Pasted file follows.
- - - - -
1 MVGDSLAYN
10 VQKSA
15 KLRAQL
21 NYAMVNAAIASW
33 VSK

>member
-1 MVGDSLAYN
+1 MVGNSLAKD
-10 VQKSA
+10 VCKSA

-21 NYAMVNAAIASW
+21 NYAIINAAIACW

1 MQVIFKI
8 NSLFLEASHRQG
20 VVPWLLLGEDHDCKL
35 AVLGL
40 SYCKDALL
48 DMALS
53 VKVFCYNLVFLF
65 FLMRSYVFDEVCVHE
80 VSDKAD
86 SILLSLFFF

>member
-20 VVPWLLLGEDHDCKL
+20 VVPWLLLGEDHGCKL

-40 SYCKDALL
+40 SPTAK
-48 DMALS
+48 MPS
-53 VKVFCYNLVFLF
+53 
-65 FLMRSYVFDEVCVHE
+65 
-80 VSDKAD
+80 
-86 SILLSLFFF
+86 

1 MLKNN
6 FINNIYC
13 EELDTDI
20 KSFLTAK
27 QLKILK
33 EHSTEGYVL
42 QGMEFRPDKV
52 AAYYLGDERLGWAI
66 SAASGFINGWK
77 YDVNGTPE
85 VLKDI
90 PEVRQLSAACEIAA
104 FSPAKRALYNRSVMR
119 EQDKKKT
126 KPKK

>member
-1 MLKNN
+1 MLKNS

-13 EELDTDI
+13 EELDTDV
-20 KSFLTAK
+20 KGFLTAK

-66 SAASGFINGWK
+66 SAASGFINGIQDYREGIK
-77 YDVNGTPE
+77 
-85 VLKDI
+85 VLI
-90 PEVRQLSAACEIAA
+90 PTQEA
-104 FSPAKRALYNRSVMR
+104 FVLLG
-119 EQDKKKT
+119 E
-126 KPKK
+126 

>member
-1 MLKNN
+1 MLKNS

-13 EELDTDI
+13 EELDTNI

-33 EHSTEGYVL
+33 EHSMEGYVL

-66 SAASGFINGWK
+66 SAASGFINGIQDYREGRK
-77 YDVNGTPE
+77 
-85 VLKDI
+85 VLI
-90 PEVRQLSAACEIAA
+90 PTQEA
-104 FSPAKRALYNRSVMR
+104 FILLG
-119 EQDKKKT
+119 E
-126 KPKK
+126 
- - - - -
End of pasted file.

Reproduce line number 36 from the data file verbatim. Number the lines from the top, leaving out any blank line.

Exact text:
-86 SILLSLFFF